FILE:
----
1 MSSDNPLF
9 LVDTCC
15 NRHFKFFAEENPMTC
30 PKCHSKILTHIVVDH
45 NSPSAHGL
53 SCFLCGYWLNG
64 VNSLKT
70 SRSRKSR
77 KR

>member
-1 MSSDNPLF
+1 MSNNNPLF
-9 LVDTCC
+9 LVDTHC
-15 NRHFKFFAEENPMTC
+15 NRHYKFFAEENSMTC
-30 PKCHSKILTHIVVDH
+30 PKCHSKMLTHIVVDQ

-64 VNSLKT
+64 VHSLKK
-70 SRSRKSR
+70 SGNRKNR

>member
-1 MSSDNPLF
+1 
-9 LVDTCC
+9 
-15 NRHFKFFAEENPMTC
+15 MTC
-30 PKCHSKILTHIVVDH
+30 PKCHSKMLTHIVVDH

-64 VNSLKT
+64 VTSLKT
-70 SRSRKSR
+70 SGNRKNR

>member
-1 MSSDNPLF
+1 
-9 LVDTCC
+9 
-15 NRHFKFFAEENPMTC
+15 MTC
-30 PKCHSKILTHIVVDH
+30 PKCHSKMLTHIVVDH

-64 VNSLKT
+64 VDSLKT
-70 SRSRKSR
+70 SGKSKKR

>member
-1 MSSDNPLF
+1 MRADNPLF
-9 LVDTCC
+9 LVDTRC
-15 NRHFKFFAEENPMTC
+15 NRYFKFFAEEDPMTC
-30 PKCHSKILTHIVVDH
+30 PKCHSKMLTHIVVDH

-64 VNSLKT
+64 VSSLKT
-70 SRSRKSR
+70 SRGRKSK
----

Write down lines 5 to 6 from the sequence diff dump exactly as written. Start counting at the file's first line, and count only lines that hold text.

45 NSPSAHGL
53 SCFLCGYWLNG